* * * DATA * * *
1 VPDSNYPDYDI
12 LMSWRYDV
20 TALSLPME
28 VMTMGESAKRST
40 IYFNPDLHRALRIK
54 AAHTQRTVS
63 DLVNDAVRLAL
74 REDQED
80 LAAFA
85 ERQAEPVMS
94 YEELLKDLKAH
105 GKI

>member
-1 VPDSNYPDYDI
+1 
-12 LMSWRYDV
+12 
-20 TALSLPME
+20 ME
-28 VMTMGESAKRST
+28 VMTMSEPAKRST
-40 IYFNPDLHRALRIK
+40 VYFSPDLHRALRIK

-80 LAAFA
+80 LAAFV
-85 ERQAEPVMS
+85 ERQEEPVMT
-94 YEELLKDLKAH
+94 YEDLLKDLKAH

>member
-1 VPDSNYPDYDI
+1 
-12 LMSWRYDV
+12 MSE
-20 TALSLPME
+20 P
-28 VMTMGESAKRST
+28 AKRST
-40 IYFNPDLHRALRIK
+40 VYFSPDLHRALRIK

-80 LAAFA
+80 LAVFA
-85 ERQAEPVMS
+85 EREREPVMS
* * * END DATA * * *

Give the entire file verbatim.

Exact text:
1 VPDSNYPDYDI
12 LMSWRYDV
20 TALSLPME
28 VMTMGESAKRST
40 IYFNPDLHRALRIK
54 AAHTQRTVS
63 DLVNDAVRLAL
74 REDQED
80 LAAFA
85 ERQAEPVMS
94 YEELLKDLKAH
105 GKI

>member
-1 VPDSNYPDYDI
+1 
-12 LMSWRYDV
+12 
-20 TALSLPME
+20 ME
-28 VMTMGESAKRST
+28 VMTMSEPAKRST
-40 IYFNPDLHRALRIK
+40 VYFSPDLHRALRIK

-80 LAAFA
+80 LAAFV
-85 ERQAEPVMS
+85 ERQEEPVMT
-94 YEELLKDLKAH
+94 YEDLLKDLKAH

>member
-1 VPDSNYPDYDI
+1 
-12 LMSWRYDV
+12 MSE
-20 TALSLPME
+20 P
-28 VMTMGESAKRST
+28 AKRST
-40 IYFNPDLHRALRIK
+40 VYFSPDLHRALRIK

-80 LAAFA
+80 LAVFA
-85 ERQAEPVMS
+85 EREREPVMS